“The cross” is altered to “the stake.” Thus do they sacrifice everything precious to a puerile----and usually mistaken----pedantry.

To salute becomes to hug, or to want to hug, with such ridiculous and impious results as this: “Hug for me Tryphena and Tryphosa, [two women] who are continually laboring in their service to the Master! Hug for me Persis [a woman], the dearly loved one, . . . Hug for me Philalogos and [his wife] Julia, Nereus and his sister, and Olympus and all the Pure Ones with them! Hug one another for me with a pure kiss! Wanting to hug you are all the Anointed One's groups of Called Ones.” (Romans 16:12-16). And I may notice here the constant use of exclamation points as one of the smallest faults of the version----a fault, alas, which it shares with much of the shallow evangelical literature of our day. All of these exclamation points destroy the atmosphere of Scripture----take us, as it were, out of the sanctuary, and conduct us to a pep rally.

“Lord” must now be “Master,” for “Lord” (the introduction tells us) was the name of the pagan god of Anglo-Saxon mythology. Perhaps it was, though these folks would not know the word “lord” if they saw it in Anglo-Saxon, for it was then spelled “hlaford,” and evolved through “hlavord,” “hlauerd,” “lauerd,” and various other forms, to our present “lord.” But supposing “lord” (or “hlaford”) was used to designate the pagan god of the Anglo-Saxons, what of it? The Bible itself tells us that “there be gods many, and lords many,” but for all that it balks not at the fact which it immediately adds, that “to us there is but one God, the Father, . . . and one Lord Jesus Christ.” (I Cor. 8:5-6). For the same reason for which they reject the word “Lord,” they ought to reject “God” also, and for that same reason Paul and the other “dispatched envoys” ought to have rejected both terms.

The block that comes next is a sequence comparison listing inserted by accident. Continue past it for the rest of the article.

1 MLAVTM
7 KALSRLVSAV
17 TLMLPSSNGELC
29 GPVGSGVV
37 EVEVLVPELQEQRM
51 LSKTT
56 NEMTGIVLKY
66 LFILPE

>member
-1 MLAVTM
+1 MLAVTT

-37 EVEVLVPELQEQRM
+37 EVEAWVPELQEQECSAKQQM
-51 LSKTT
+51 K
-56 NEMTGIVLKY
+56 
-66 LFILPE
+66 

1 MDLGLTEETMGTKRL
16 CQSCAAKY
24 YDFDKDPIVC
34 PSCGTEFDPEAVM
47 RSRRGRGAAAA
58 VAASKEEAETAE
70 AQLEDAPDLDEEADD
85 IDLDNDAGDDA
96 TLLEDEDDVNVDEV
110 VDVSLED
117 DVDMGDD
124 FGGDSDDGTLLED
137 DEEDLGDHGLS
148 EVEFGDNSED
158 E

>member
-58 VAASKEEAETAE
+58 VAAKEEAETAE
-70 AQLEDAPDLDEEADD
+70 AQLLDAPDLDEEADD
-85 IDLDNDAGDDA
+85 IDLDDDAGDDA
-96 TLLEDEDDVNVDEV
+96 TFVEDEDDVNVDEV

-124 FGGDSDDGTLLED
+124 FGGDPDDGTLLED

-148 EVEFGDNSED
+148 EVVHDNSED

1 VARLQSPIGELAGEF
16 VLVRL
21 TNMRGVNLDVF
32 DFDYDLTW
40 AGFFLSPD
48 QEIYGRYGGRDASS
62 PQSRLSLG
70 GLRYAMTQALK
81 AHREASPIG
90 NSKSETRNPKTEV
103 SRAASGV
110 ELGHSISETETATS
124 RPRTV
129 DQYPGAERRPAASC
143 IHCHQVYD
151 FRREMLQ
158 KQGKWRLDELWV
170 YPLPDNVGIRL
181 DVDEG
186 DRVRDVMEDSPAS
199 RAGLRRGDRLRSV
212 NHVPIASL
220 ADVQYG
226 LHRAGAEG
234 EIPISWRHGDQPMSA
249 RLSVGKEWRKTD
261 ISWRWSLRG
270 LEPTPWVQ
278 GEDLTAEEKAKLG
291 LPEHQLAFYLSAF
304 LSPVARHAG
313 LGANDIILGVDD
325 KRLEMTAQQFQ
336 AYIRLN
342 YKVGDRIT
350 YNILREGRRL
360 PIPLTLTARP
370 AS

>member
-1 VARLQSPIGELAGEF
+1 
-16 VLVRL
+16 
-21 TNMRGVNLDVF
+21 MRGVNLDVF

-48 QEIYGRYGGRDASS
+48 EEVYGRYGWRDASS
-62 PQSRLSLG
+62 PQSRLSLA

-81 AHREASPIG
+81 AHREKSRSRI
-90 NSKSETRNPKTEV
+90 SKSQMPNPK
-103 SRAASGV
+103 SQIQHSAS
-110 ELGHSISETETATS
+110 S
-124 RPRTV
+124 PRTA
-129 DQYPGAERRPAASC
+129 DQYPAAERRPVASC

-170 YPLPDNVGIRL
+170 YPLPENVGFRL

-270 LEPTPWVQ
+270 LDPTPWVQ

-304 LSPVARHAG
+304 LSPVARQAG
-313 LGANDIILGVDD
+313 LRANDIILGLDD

But all of this switching of the old, loved, and time-honored terms for that which is novel and strange (and not a whit nigher the truth) convicts these translators of a deep deficiency of spiritual sense. They attach no value to those things which are most precious to spiritual minds, but toss them away as though they were trash. And there is a great deal of pride at the bottom of this. It is pride which says, The whole English church has been astray for more than a thousand years in one of the most elementary points of Christianity, in referring the word “Lord” to the Lord (pardon me). Far be it from me to hold to that which is traditional merely because it is old, but truth was not born yesterday, and wisdom was not born with us. Far be it from any of us to reject light, merely because we never saw it before, but these folks have no light to offer, but only heady pedantry and technical folly. It is true enough that in much of this they have but followed the lead of the unspiritual scholarship of the modern church, but they have outstripped their leaders.